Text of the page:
https://bugzilla.wikimedia.org/show_bug.cgi?id=61132

--- Comment #5 from Tim Landscheidt <t...@tim-landscheidt.de> ---
(In reply to comment #4)
> [...]

> > and any spider
> > accessing them brings the house down.  As tools are created and updated
> > without
> > any review by admins and wiki edits are not monitored as well, blacklisting
> > them after the meltdown doesn't work.

> > So unlimited spider access is not possible.

> Nobody said unlimited. This works on Toolserver, it's not inherently
> impossible. It's unfortunate that migration implies such usability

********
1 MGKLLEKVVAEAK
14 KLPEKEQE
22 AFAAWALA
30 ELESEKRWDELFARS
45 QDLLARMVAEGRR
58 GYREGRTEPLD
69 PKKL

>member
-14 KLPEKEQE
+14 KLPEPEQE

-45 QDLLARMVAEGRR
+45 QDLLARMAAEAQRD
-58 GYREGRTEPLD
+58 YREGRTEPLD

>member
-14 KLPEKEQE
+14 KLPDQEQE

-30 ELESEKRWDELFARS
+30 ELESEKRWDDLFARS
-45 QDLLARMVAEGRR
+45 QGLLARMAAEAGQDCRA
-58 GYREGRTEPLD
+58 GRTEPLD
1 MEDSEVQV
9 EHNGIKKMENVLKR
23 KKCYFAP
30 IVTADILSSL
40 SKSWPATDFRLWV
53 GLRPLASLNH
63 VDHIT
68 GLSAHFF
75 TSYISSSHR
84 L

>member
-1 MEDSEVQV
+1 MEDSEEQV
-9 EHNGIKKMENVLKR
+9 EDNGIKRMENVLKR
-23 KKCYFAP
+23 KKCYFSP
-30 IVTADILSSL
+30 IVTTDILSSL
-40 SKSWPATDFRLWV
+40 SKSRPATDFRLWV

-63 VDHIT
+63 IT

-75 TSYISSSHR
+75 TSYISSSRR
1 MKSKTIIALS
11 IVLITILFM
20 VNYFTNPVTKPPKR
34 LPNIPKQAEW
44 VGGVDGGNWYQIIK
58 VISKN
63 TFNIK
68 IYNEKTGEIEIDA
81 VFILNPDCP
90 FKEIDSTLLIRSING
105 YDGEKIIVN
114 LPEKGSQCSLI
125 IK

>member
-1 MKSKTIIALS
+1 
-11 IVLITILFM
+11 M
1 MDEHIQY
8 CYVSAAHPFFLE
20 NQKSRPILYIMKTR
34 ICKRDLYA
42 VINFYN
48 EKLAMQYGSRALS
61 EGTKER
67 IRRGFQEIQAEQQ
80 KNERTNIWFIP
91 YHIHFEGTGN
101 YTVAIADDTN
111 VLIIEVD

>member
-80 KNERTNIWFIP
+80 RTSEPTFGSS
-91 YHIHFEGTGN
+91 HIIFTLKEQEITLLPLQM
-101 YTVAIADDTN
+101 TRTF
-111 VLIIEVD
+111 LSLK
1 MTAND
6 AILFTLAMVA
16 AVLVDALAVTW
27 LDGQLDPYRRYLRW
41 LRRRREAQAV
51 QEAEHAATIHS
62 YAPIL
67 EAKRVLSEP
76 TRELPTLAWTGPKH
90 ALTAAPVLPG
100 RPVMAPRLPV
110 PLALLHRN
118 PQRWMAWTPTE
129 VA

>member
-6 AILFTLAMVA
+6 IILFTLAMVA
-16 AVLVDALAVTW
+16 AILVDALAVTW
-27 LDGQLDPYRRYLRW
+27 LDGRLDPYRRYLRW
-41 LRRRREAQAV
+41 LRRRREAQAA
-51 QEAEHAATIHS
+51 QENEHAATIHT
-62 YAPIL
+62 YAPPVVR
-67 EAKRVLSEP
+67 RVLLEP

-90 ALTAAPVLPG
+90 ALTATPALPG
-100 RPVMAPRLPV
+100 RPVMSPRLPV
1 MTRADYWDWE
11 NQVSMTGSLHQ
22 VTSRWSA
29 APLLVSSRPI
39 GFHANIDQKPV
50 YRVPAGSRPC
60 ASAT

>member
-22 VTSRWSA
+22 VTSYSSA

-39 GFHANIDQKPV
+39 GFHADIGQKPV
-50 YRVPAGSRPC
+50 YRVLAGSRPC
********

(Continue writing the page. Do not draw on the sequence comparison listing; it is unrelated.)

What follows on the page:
> regressions,
> because then tool developers will try to postpone migration as long as
> possible
> and we'll have little time.

I haven't met a tool developer who postpones migration because of robots.txt
(or cares about that at all, because their tools are linked from Wikipedia). 
Noone even asked to change robots.txt.  Who are they?

If tool developers guarantee that a specific tool is resistant to spiders, we
can whitelist that (even automated à la ~/.description).

> [...]

> > msnbot.  And the other spiders?  Will they read it in the same way or as
> > "/"? 

> You'll find out with experience.

> [...]

Why would we take that risk with only marginal benefit gained?  "Experience"
means a lot of people yelling.

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